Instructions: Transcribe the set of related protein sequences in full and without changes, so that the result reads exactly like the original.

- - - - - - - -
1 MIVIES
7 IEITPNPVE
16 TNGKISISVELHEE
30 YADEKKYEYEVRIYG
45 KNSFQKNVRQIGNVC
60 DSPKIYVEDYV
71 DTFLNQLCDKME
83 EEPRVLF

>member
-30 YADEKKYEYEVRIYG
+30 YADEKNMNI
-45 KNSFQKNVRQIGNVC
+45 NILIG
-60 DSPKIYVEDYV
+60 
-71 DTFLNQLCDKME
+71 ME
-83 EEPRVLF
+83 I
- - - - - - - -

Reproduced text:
1 MIVIES
7 IEITPNPVE
16 TNGKISISVELHEE
30 YADEKKYEYEVRIYG
45 KNSFQKNVRQIGNVC
60 DSPKIYVEDYV
71 DTFLNQLCDKME
83 EEPRVLF

>member
-30 YADEKKYEYEVRIYG
+30 YADEKNMNI
-45 KNSFQKNVRQIGNVC
+45 NILIG
-60 DSPKIYVEDYV
+60 
-71 DTFLNQLCDKME
+71 ME
-83 EEPRVLF
+83 I